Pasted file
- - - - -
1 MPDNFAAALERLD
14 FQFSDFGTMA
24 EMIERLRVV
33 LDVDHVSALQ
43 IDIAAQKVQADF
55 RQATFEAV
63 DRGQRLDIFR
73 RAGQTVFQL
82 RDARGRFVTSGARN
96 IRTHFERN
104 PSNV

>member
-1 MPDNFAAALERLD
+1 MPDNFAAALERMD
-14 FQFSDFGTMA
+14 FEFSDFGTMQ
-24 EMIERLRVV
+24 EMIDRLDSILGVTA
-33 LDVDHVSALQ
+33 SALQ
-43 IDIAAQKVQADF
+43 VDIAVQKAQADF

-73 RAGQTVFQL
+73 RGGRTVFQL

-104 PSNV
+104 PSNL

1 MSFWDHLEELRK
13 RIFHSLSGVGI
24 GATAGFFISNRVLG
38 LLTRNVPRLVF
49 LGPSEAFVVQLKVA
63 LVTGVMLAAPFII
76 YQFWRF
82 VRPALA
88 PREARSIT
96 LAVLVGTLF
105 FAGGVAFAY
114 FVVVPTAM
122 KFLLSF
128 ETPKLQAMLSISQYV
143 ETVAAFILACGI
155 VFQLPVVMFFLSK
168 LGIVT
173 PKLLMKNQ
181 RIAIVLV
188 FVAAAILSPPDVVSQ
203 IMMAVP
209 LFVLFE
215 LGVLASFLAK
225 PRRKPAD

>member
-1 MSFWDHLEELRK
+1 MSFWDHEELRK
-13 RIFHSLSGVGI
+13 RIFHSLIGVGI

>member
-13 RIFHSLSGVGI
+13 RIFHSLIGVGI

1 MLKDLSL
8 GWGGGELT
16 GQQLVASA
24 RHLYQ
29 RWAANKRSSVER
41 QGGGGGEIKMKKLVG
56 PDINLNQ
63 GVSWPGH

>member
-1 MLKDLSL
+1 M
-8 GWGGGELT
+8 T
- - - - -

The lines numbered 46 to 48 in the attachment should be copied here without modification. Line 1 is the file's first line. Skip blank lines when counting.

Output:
188 FVAAAILSPPDVVSQ
203 IMMAVP
209 LFVLFE